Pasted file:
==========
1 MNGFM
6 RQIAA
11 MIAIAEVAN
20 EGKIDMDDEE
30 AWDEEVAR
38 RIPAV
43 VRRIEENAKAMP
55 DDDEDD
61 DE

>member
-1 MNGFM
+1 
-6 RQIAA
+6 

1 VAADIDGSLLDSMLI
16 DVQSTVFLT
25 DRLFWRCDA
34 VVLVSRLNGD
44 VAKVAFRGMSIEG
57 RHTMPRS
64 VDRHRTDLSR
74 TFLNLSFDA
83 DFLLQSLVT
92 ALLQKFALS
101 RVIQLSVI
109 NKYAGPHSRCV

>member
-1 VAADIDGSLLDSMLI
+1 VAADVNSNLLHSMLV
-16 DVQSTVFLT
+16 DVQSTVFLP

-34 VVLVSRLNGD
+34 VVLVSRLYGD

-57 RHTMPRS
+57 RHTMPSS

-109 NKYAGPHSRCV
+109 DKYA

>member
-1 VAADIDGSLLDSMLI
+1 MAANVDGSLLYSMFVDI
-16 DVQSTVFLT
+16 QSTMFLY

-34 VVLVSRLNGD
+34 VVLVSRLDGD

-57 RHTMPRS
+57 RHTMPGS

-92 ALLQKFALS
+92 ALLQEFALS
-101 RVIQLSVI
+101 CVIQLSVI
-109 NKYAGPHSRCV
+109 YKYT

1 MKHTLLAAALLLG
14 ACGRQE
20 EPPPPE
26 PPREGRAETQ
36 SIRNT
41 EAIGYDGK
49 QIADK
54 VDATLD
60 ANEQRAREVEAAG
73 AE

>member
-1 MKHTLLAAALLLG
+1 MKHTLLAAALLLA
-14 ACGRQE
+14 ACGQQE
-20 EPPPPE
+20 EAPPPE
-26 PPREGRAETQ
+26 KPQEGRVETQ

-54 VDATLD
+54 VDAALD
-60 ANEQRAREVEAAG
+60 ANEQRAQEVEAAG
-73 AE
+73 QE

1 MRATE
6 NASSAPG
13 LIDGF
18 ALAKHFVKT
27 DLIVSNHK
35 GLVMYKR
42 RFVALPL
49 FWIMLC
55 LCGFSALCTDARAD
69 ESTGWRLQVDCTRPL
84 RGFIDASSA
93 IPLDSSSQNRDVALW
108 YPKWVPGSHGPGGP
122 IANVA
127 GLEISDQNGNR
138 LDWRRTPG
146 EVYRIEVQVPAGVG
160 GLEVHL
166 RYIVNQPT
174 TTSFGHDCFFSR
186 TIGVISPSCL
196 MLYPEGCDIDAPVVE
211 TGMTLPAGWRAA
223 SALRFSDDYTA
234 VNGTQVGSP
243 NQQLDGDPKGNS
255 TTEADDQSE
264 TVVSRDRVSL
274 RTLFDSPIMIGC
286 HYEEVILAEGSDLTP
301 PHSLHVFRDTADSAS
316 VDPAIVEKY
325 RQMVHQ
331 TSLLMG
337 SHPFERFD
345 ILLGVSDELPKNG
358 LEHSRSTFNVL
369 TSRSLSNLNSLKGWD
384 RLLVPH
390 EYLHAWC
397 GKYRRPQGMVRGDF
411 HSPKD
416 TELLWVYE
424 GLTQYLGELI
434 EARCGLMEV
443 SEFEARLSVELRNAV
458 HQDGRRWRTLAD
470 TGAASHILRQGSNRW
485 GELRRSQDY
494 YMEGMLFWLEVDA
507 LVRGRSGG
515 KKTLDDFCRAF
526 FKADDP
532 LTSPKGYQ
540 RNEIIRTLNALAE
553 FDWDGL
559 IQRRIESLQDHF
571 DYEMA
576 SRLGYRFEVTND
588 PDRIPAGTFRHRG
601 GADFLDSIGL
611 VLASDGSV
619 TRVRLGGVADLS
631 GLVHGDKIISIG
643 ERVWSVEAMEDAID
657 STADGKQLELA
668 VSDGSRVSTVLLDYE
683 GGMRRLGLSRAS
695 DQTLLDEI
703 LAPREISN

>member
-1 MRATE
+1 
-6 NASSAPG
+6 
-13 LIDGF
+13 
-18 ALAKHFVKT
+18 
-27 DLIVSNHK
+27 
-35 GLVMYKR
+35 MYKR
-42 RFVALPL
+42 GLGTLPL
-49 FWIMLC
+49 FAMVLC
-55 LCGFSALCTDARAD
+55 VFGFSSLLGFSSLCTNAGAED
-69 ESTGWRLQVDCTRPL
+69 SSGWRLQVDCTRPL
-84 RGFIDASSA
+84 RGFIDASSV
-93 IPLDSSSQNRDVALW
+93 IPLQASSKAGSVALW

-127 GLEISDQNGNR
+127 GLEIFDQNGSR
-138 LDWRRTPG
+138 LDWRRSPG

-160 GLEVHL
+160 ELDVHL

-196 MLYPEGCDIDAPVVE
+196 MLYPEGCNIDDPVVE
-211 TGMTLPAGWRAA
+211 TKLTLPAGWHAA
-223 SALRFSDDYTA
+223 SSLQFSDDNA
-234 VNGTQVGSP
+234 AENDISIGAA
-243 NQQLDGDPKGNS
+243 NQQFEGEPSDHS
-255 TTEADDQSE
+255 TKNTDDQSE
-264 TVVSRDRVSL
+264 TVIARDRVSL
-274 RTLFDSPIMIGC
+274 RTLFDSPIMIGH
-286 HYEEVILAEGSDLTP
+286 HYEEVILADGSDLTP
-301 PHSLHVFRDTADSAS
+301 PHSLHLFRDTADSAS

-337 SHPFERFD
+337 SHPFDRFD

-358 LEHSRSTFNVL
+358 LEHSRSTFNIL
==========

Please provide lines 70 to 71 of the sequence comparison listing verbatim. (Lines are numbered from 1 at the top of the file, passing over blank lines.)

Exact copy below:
-26 PPREGRAETQ
+26 KPQEGRVETQ